Submitted manuscripts should not have been published previously, nor be under consideration for publication elsewhere (except conference proceedings papers). All manuscripts are thoroughly refereed through a single-blind peer-review process. A guide for authors and other relevant information for submission of manuscripts is available on the Instructions for Authors page. Remote Sensing is an international peer-reviewed open access semimonthly journal published by MDPI.

Please visit the Instructions for Authors page before submitting a manuscript. The Article Processing Charge (APC) for publication in this open access journal is 2500 CHF (Swiss Francs). Submitted papers should be well formatted and use good English. Authors may use MDPI's English editing service prior to publication or during author revisions.

Keywords

  • Sea surface salinity
  • Sea surface temperature
  • Sea surface wind
  • Radiative transfer model
  • Cold-water region
  • Coastal region
  • Microwave radiometer

Published Papers (4 papers)

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Research

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Article
An Oblique Projection-Based Beamforming Method for Coherent Signals Receiving
Remote Sens. 2022, 14(19), 5043; https://doi.org/10.3390/rs14195043 - 09 Oct 2022
Viewed by 524
Abstract
Within a complex sea or ground surface background, multipath signals are strongly correlated or even completely coherent, which leads to signal cancellation when conventional optimal beamforming is performed. Aiming at the above problem, a coherent signal-receiving algorithm is proposed based on oblique projection [...] Read more.
Within a complex sea or ground surface background, multipath signals are strongly correlated or even completely coherent, which leads to signal cancellation when conventional optimal beamforming is performed. Aiming at the above problem, a coherent signal-receiving algorithm is proposed based on oblique projection technology in this paper. The direction of arrival (DOA) of incident signals is estimated firstly by the space smoothing-based MUSIC method. The composite steering vector of multipath coherent signals is then obtained utilizing the oblique projection matrix constructed with the estimated angles. The weight vector is thereby derived with the minimum variance distortionless response criteria. The proposed oblique projection-based beamformer can receive the multipath coherent signals effectively. Moreover, the proposed beamformer is more robust and converges to optimal beamformer rapidly without aperture loss. The theoretical analysis and simulation verify the validity and superiority of the proposed coherent signal beamformer. Full article
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Article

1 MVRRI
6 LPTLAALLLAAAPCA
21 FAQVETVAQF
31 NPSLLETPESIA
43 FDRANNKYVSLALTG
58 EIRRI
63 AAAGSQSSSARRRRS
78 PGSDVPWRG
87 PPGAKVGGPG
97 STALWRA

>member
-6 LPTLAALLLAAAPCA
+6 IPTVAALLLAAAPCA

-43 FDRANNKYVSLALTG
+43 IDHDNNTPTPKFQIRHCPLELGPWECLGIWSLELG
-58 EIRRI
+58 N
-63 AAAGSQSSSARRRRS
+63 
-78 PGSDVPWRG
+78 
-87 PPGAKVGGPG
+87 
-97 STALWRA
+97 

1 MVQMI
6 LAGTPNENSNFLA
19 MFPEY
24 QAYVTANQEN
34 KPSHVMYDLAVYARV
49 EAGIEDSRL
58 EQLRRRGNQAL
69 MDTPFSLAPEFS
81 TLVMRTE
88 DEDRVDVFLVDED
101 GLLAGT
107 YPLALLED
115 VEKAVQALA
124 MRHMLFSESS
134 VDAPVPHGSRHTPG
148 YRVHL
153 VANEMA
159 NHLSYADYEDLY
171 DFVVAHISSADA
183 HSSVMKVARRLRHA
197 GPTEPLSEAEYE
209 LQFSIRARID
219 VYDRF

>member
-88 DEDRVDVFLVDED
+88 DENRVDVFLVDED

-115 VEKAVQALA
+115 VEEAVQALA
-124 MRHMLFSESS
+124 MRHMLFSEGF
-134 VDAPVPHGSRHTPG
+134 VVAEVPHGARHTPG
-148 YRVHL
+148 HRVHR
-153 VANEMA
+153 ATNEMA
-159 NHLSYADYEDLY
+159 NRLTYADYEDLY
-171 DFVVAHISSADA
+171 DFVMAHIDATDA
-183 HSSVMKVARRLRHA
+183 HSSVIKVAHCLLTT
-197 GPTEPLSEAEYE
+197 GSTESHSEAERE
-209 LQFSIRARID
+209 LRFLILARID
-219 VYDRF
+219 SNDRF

The Dynamic Sea Clutter Simulation of Shore-Based Radar Based on Stokes Waves
Remote Sens. 2022, 14(16), 3915; https://doi.org/10.3390/rs14163915 - 12 Aug 2022
Viewed by 453
Abstract
The sea clutter model based on the physical sea surface can simulate radar echo at different times and positions and is more suitable for describing dynamic sea clutter than the traditional models based on statistical significance. However, when applying the physical surface model [...] Read more.
The sea clutter model based on the physical sea surface can simulate radar echo at different times and positions and is more suitable for describing dynamic sea clutter than the traditional models based on statistical significance. However, when applying the physical surface model to shore-based radar, the effects of wave nonlinearity, breaking wave, shadow, and radar footprint size must be considered. In this paper, a dynamic sea clutter simulation scheme based on a nonlinear wave is proposed that uses random Stokes waves instead of linear superposition waves to simulate the nonlinear dynamic sea surface and then calculates echo in the form of scattering cells. In this process, the relationship between wind speed and the nonlinear factor of the Stokes wave is derived, a simple model of shadow modulation is provided, and a method for appending the sea clutter spikes formed by breaking waves is developed. The experimental results show that the simulated sea clutter and the real measured clutter have good consistency in intensity, amplitude statistical distribution, Doppler spectrum, and spatiotemporal correlation. The proposed scheme is suitable for the sea clutter simulation of shore-based radar and can also adjust the relevant parameters to extend to other types of sea clutter simulation. Full article